The liver is the largest solid organ inside the human body, weighing on average about 1.5 kilograms. It sits just under the rib cage on the right side of the abdomen. Helps the body digest food, store energy, and flushes out harmful substances. This organ plays an important role  in many bodily functions from protein production and blood clotting to cholesterol, glucose or sugar, and iron metabolism.
The liver is also the largest gland  inside the human body. The organ is made up of two different types of the gland.
- It is a secretory gland because it has a specialized structure that is designed to allow it to make and secrete bile into the bile ducts. Bile is a fluid that both aids in digestion and absorption of fats as well as carries waste products into the intestine.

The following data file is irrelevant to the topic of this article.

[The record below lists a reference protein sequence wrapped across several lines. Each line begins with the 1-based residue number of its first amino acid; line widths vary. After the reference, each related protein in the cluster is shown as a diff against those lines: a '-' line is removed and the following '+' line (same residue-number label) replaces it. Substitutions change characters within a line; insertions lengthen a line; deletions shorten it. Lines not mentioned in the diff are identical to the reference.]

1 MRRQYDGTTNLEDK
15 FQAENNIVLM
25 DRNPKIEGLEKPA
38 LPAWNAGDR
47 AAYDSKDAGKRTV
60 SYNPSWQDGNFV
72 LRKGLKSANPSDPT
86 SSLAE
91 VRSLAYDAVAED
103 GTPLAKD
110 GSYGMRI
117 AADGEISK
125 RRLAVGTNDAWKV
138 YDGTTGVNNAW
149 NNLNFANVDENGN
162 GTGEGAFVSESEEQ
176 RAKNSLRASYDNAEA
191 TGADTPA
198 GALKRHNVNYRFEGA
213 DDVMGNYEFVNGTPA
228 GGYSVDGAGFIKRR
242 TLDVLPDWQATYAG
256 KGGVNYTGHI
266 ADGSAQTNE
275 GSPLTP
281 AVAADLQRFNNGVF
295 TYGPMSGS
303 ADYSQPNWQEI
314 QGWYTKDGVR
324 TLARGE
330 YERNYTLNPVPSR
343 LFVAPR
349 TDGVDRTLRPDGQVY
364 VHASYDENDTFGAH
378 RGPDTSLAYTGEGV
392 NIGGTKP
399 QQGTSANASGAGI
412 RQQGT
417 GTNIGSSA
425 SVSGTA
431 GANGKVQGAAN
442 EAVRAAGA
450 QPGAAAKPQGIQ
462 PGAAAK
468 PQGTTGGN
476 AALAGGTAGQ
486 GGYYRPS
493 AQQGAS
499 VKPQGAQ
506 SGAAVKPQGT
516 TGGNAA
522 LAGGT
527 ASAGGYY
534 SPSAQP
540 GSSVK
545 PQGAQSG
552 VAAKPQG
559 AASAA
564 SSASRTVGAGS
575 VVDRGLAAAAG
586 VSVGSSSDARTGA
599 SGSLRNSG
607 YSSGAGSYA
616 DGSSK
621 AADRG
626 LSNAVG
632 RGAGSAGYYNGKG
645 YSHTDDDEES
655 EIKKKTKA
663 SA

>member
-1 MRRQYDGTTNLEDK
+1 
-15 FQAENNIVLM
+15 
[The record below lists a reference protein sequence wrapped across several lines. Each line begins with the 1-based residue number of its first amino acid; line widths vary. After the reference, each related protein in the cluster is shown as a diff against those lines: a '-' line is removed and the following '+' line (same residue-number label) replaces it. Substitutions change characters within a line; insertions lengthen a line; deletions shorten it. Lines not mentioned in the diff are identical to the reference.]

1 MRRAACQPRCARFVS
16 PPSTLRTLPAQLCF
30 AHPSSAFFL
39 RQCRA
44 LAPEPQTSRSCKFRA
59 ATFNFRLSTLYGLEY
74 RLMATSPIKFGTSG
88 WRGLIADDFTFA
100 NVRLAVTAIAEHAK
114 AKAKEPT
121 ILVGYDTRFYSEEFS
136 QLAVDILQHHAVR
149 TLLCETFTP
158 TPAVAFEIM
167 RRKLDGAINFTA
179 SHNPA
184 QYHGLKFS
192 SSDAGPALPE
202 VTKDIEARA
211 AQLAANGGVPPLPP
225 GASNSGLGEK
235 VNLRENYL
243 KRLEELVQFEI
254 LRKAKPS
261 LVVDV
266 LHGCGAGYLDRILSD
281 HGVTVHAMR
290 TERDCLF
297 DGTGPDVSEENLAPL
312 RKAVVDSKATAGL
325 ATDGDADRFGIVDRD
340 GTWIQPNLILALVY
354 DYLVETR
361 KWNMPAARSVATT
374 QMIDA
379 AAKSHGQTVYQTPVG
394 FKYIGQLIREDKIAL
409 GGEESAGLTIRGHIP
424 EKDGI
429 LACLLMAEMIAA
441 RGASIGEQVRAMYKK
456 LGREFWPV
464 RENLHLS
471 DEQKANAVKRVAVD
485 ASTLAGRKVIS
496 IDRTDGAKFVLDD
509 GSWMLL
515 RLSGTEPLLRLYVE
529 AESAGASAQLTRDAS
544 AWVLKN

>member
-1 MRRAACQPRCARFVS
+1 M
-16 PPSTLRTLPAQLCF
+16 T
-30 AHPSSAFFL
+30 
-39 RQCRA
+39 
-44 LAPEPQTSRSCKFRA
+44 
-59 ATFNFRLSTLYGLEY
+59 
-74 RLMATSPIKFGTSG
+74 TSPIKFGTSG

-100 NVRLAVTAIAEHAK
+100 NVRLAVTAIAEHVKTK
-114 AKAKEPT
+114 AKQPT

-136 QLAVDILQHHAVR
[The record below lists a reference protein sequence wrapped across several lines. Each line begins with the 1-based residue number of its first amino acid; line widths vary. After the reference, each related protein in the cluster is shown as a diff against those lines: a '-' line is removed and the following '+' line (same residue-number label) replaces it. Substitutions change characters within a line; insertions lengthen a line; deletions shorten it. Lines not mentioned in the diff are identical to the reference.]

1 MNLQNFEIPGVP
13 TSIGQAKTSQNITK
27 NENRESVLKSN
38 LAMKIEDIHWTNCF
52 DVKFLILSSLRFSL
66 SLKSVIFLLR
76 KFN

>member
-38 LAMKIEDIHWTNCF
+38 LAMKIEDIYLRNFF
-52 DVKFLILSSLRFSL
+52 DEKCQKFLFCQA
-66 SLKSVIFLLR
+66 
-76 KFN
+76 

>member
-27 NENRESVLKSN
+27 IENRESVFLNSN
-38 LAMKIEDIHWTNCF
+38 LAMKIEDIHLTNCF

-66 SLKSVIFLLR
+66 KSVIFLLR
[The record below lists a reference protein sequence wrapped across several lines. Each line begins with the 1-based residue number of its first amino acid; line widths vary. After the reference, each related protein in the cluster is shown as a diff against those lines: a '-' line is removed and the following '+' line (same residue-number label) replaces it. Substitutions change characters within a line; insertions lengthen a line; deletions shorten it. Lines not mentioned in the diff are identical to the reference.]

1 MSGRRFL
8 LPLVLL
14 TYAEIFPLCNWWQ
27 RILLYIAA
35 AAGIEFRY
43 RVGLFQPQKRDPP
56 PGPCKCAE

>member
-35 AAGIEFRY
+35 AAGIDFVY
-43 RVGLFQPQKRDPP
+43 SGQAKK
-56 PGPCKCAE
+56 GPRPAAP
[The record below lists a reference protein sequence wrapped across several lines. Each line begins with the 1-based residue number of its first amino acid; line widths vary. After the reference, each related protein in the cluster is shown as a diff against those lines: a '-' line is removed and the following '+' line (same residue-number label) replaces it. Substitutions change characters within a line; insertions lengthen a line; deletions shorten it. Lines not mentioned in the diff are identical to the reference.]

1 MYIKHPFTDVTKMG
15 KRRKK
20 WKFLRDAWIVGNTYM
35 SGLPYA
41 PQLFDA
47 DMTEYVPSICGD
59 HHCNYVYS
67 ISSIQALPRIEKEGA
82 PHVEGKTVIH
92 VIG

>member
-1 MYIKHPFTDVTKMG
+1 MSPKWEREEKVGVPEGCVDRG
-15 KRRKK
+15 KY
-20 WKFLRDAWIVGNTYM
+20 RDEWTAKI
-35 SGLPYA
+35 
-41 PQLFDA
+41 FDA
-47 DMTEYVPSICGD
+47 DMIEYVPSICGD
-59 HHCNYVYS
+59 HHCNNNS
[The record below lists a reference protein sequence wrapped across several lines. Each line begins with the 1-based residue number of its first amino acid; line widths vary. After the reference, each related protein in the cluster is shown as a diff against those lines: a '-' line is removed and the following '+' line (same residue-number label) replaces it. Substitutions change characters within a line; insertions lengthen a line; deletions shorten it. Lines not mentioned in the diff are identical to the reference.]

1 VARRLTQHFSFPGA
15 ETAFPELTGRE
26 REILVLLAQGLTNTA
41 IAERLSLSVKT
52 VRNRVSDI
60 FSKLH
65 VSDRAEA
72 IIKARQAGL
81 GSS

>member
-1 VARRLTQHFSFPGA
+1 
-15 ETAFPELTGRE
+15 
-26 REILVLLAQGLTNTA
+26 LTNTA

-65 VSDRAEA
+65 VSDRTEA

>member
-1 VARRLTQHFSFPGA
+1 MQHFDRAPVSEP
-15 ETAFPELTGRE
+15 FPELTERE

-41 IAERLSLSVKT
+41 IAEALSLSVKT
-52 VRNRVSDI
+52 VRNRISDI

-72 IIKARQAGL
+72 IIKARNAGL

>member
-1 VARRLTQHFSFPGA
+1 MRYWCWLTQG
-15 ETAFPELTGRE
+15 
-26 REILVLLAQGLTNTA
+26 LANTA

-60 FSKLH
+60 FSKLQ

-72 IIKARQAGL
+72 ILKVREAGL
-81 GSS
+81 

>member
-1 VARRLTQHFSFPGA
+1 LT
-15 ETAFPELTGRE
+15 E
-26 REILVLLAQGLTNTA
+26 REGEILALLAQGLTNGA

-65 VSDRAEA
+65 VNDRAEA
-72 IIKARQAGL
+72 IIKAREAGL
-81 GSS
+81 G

- It is also an endocrine gland because it makes and secretes chemicals directly into the blood that support other organs inside the human body. The liver also serves to eliminate harmful biochemical waste products and detoxify alcohol, certain drugs, and environmental toxins.
Liver disease is a broad terminology that can describe any issue that damages the organ and affects its function. Possible causes include infections, genetic conditions, auto-immune disorders, and even cancer. If left untreated, the disease can deteriorate such that it affects the organ’s ability to function, and can eventually lead to death.
This illness can be inherited (genetic) . Liver problems can also be caused by a variety of factors that damage the organ, such as viruses, alcohol use, and obesity. This condition can be acute or chronic. Acute liver disease occurs when something suddenly affects the organ while chronic liver disease occurs when a condition continues to affect the organ for six or more months.
Here are some common signs and symptoms  of liver disease: